Sprint's mobile data is typically not the first, or the second, or even the third to come to mind when looking for a zippy connection in the US, but the company is looking to change this impression with its new tri-band LTE network, more memorably known as Sprint Spark. Unfortunately, only a limited number of the carrier's phones are able to take advantage of this new capability, with some of them requiring an OTA before they're ready.
Sprint wants everyone to know about its tri-band LTE network that could potentially reach speeds of 50 - 60 Mbps, so it gave it a catchy name - Sprint Spark. Once the rollout is complete, this could be the largest LTE network in the US in terms of spectrum usage. But that's the future. Right now, the network is available in only a handful of cities (Chicago, Los Angeles, Miami, New York, and Tampa), and even fewer phones are currently set to tap into it (okay, just one).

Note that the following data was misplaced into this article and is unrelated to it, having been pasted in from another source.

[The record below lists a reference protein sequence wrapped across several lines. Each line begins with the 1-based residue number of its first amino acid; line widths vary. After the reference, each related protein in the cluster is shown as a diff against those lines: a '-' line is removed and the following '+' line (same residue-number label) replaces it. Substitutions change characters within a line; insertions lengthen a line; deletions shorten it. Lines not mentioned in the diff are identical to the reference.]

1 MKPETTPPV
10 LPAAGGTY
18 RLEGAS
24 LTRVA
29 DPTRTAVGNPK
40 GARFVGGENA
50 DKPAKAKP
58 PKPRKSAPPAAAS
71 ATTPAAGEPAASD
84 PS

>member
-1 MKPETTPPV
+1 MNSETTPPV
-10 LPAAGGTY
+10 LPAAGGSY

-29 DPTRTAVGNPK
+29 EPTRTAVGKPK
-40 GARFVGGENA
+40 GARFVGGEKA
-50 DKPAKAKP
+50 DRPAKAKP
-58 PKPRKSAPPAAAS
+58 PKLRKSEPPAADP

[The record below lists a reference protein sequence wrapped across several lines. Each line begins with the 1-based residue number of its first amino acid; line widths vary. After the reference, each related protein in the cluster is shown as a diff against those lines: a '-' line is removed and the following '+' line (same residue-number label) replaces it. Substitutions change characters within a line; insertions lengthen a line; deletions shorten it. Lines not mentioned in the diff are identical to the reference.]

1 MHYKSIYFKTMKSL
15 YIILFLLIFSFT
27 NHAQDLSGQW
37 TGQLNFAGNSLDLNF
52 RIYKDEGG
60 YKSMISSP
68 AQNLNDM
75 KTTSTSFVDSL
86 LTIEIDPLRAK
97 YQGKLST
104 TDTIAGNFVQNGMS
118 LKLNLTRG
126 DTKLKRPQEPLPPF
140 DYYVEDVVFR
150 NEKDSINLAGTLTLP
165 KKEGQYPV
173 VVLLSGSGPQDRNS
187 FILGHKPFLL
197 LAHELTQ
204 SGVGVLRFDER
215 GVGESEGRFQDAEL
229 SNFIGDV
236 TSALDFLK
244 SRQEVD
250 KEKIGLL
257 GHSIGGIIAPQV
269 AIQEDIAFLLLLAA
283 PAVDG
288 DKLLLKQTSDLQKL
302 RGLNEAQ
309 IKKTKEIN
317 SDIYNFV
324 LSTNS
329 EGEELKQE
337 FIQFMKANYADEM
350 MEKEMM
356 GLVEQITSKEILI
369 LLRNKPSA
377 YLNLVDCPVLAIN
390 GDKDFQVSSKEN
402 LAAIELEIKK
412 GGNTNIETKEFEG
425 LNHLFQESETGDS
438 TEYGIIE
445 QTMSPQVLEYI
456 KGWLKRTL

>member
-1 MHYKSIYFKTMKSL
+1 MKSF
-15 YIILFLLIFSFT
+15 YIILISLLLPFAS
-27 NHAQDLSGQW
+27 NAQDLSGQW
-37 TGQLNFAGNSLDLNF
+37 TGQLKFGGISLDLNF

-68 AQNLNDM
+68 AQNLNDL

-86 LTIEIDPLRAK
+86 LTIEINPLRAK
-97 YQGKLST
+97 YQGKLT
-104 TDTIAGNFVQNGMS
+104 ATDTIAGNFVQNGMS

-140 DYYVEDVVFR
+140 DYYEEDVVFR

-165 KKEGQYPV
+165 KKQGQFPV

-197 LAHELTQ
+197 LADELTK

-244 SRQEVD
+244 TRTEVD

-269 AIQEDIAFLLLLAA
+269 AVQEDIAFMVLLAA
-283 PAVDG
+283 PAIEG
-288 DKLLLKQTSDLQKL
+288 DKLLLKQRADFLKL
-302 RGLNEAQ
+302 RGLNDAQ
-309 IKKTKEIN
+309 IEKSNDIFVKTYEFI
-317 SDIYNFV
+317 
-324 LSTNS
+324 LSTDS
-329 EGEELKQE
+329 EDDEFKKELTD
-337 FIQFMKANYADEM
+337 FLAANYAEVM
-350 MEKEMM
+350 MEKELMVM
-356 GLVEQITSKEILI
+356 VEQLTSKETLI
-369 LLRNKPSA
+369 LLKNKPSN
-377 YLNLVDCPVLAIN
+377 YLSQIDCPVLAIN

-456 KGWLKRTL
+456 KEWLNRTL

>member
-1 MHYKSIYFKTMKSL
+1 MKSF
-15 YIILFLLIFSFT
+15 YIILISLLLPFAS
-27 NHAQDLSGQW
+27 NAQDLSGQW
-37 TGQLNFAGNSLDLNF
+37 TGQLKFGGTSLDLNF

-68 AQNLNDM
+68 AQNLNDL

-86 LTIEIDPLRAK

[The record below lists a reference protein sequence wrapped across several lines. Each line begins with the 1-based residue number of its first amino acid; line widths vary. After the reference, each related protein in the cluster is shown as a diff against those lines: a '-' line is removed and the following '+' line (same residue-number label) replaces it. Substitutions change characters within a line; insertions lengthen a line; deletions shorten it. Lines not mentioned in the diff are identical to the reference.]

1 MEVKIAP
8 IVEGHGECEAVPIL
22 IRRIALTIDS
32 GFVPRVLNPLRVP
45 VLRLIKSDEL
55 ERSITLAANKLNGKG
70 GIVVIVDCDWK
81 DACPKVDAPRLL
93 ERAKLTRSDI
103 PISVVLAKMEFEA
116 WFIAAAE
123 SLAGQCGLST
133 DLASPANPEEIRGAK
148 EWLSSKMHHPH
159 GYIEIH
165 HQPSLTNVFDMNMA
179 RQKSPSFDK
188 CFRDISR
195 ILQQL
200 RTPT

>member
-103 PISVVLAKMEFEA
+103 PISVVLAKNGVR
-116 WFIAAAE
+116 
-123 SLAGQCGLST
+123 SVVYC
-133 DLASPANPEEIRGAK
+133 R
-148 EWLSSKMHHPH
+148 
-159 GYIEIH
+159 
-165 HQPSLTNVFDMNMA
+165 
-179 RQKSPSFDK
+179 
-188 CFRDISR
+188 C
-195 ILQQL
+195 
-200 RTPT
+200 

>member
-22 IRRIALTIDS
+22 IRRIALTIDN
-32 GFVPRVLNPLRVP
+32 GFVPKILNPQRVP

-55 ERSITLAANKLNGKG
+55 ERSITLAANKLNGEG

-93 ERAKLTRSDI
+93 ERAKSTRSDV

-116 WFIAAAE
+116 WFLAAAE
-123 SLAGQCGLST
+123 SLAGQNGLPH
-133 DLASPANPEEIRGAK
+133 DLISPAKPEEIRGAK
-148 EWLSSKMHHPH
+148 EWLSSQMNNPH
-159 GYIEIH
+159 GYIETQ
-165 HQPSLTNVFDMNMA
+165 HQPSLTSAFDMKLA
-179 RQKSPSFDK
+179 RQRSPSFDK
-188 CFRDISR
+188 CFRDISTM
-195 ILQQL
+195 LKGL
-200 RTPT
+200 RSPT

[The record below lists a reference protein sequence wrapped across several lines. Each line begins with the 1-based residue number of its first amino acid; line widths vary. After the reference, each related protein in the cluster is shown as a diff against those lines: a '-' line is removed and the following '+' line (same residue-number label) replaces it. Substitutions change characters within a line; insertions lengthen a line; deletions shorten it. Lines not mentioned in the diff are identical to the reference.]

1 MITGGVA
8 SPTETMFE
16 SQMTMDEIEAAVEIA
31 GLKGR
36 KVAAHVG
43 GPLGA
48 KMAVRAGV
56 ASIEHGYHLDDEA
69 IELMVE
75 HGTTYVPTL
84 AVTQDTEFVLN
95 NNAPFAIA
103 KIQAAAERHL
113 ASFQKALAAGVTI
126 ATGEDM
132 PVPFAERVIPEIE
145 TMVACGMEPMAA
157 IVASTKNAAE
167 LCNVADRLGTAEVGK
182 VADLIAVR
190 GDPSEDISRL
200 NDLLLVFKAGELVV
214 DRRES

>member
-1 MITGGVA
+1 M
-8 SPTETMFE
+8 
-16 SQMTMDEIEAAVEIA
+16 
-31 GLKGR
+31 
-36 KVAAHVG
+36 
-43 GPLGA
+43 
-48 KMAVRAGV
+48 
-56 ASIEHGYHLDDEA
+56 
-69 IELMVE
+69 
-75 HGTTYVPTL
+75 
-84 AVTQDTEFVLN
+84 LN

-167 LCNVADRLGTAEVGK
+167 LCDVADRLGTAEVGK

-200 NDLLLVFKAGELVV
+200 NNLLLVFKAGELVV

While Sprint's tri-band LTE network is far from a secret, the company's going on an all-out marketing offensive promoting the technology, which it's now given a name: Sprint Spark. Capitalizing on the unique capabilities of its newly-purchased Clearwire spectrum, Sprint is set to roll out what will likely be the US's largest LTE network in terms of spectrum usage over the coming years. That's primarily because Sprint's Clearwire acquisition granted it a block of wireless spectrum from 2500-2600MHz, the single largest contiguous frequency lease in use by any mobile data provider in the United States.